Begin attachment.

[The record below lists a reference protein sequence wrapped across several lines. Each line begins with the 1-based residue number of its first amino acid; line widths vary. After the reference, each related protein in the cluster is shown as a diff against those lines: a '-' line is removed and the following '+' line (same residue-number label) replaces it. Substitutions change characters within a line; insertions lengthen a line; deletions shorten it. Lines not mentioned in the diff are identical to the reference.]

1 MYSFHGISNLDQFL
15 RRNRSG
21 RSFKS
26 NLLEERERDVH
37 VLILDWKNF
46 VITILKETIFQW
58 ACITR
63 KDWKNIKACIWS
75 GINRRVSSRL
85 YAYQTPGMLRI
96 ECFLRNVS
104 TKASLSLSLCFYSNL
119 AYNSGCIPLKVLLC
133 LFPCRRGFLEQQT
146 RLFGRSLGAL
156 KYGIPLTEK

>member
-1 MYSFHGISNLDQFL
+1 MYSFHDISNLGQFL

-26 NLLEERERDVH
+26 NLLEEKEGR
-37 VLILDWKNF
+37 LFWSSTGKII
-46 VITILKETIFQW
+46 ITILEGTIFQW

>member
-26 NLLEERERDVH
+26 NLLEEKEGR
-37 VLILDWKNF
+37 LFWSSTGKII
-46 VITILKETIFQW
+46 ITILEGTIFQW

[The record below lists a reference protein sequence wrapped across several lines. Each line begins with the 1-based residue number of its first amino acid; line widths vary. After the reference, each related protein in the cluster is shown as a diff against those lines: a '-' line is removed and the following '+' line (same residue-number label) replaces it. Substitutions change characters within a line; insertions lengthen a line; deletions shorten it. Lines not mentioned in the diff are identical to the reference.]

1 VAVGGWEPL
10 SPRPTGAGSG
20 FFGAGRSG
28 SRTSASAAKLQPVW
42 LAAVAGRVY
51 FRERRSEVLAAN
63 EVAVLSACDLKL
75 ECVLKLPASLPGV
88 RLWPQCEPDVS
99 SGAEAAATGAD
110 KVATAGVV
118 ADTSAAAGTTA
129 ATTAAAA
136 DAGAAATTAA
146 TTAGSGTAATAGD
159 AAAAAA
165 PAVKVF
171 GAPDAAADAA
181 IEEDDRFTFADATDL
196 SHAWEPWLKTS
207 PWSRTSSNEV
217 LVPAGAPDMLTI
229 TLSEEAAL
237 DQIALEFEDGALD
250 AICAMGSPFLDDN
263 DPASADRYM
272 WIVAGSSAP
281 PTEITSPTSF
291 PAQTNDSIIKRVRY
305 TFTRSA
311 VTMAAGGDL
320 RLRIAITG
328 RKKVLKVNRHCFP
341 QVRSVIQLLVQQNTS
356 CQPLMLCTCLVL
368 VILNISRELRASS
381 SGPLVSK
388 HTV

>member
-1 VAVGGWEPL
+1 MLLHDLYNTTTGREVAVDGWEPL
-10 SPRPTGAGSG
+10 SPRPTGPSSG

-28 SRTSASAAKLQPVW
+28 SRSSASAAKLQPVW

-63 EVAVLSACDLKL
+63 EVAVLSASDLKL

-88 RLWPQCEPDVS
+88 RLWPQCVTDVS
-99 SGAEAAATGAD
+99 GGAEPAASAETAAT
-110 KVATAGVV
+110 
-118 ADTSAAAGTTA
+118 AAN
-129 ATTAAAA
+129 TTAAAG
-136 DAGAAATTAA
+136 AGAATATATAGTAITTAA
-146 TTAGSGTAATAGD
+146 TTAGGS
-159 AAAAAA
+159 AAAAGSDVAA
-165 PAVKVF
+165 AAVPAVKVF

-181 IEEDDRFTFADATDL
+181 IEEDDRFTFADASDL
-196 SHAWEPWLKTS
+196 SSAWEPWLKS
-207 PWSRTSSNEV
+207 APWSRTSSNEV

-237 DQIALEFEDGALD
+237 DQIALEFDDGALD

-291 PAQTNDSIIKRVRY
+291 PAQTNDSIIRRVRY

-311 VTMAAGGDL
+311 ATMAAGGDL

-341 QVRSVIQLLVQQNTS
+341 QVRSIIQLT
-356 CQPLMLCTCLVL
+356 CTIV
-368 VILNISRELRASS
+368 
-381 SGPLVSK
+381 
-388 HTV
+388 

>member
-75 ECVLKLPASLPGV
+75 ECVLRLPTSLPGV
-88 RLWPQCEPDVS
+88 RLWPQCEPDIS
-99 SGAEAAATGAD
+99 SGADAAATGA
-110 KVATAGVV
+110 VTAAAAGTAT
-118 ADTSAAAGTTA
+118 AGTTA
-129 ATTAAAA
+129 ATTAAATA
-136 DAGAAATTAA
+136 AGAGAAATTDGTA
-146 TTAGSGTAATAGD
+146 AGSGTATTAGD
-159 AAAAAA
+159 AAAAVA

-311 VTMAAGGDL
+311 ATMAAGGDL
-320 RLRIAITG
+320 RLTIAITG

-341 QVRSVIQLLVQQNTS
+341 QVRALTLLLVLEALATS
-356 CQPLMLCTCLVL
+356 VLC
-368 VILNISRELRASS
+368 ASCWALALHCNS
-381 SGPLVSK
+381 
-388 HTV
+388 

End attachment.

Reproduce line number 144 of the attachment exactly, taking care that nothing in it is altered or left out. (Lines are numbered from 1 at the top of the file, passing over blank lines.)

+320 RLTIAITG